Music’s Discovery Problem Persists
Guest post by James Shotwell of Haulix
Streaming has given more artists than ever a shot at short-term popularity, but that alone is not enough to build careers.
The music industry has a discovery problem. As audiences increasingly turn away from television and radio, opportunities for mass exposure are limited. Streaming is a stopgap offering exposure through popular playlists, but with millions of playlists in existence across numerous platforms, each with specific themes and audiences, the likelihood of any song propelling an artist or group to widespread popularity is low.
People may complain about radio’s repetitiveness, but it remains the platform most likely to break an artist into mainstream popularity. The problem is, most radio stations have limited space for new artists in their rotation. Labels may be able to convince stations to add more slots for new talent, but figuring out how to do so without driving away listeners looking for certain levels of quality and familiarity is a complicated formula that the industry has not cracked.
Discovery also cannot be dependent on the influence of money. That has long been the case, which is why labels are still useful to many artist’s careers. Business savvy talent may be able to make themselves known in the digital space with viral hits and creative marketing, but going from clubs to theaters and larger venues requires an added level of success that digital popularity alone cannot manifest.
Think about Lil Nas X for a moment. His knowledge of internet culture and a knack for creating memes helped propel “Old Town Road” into the spotlight, but it wasn’t until he had the support of a label that the song reached number one on the Billboard charts.
Another example of funding pushing an artist over the threshold between notoriety and rockstar level fame is Billie Eilish. When the teen songwriter’s debut album dropped in March, it was plastered across every major streaming service. That level of exposure is not provided for free by the companies behind those services. Eilish’s label had to negotiate deals, create exclusive content, and work many hours to make that level of promotion happen. Would she still have an excellent record without the label’s help? Most likely, yes. Would she still be selling out arena tours nearly a year in advance? Probably not.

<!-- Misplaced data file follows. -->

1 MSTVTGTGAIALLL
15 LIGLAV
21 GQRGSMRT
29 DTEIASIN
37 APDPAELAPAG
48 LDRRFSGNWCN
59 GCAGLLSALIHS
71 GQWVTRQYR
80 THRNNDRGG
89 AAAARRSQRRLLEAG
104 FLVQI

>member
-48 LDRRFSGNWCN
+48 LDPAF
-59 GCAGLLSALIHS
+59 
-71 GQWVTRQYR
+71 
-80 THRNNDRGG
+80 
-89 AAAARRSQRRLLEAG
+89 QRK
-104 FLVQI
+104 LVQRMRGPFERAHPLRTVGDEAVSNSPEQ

Streaming may have created more avenues to short-term success for independent artists, but there are no clear paths to mainstream exposure without succumbing to the same industry machine that has been chewing up and spitting out talent for the last century. That said, there is a glass ceiling of sorts that a select number of forward-thinking, consumer-focused artists can achieve without giving into tradition. These are artists who build communities around their music that propel them into longterm success through fan retention and consistently strong releases. Such careers are often the result of multiple albums and tours. Rarely, if ever, are they possible without years of work.
An example of this ‘outside the machine’ success would be Drew Holcomb, a singer-songwriter from Tennessee who has dedicated the better part of two decades to his career. Holcomb’s Americana-influenced style has developed help him develop a community of devoted fans who seek out his tours and releases. He does not need placements in prominent publications or mentions by popular music influencers to continue his career. Holcomb plays to packed theaters, and that level of success is more than enough to support his family. It’s a good life, but the chances his profile raises much, if any, further without a substantial amount of third-party funding is low.
The myth of the independent success story has grown transparent over time. People know the ‘self-made’ stars promoted to them on any significant platform owes a high debt to an office of hardworking industry professionals. Streaming was meant to usher in the future of music, but instead, it has retrofitted classic industry schemes for a new generation of talent. Unless there can be a low-cost entry for unsigned artists to reach the masses, the major labels will continue their reign over the business.
But the discovery problem also exists outside streaming and listening. With more artists touring than ever before, the opportunities for young talent to gain exposure through performances appear to be shrinking. Legacy acts are not taking unknowns on tour with them, nor are those few artists able to fill stadiums. Mid-level talents are filling their tours with other mid-level talents to justify playing venues they might not otherwise book. The few opportunities for newer artists that do exist on prominent tours and festivals are often pay-to-play scenarios. Others are gifted to artists who live on the same label or management company as the headliner.
With all this in mind, where do young musicians go to excel on their own merit? How does an artist today start a career and work their way to the top without submitting to the authority of the industry machine? Is it even possible to do so?
The age of streaming has not delivered on its promise of making the industry better for independent talent. It has opened more doors, yes, but all those doors lead to the same system that has been in place since the dawn of the industry. The margins are slimmer, the opportunities are limited, and the ability to do anything truly independently is disappearing at an alarming rate. To build a better industry for everyone, we must create paths to sustainability for all musicians. Discovery is one part of the problem, but exposure alone is not enough to build a career. We owe artists more than we are giving them, and the time to make a change is now.